Seabird Experts Flock to Cape Town

Seabird

The 2nd World Seabird Conference (WSC2) will take place on 26-30 October at the Cape Town International Convention Centre, South Africa. The theme of the conference is Seabirds: Global Ocean Sentinels and is hosted by the World Seabird Union and the African Seabird Group.

WSC2 will unite scientists, researchers and representatives from governments, research institutions, universities, non-government organisations and other stakeholders by providing a platform to discuss issues relating to the world’s seabird populations.

Seabirds are top predators in marine ecosystems and are thus considered excellent indicators of the health of our seas. They live some of the most extreme lifestyles in the animal kingdom. Arctic Terns undertake the longest migration in the world, flying over 70,000km from pole-to-pole. Adelie Penguins breed further south than any other bird, withstanding the intense cold of Antarctica. A Laysan Albatross on Midway Island (between Hawaii and Japan) is the oldest bird ever recorded, aged (at least!) 63 years old.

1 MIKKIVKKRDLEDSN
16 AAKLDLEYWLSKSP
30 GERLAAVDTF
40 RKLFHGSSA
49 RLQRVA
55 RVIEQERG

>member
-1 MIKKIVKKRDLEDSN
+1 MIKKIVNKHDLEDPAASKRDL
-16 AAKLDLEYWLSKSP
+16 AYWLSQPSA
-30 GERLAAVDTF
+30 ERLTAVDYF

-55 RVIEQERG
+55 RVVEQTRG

In spite of such incredible adaptations, many seabirds are currently highly threatened, due to invasive predators and human impacts at breeding colonies, bycatch in fisheries, and food shortages as a result of unsustainable fishing practices and climate change.

WSC2 will build on the success of the 1st WSC held in 2010 in Victoria, Canada and will place seabirds in the global spotlight once again. Delegates at WSC2 will discuss the seabird ecology and population dynamics as well as various threats facing seabirds, mitigation efforts and seabird conservation.

Representatives from over 40 countries will attend the conference, and nearly 500 oral and poster presentations will be made over four days. Twenty-five symposia and six legacy workshops are planned hosted by experts in their respective fields, ranging from host-parasite interactions to establishing new seabird colonies to the impact of renewable energy on seabirds. The legacy workshops intend to promote collaborations and result in roadmaps for future conservation actions. The conference will also present participants the opportunity to network with colleagues from across the globe.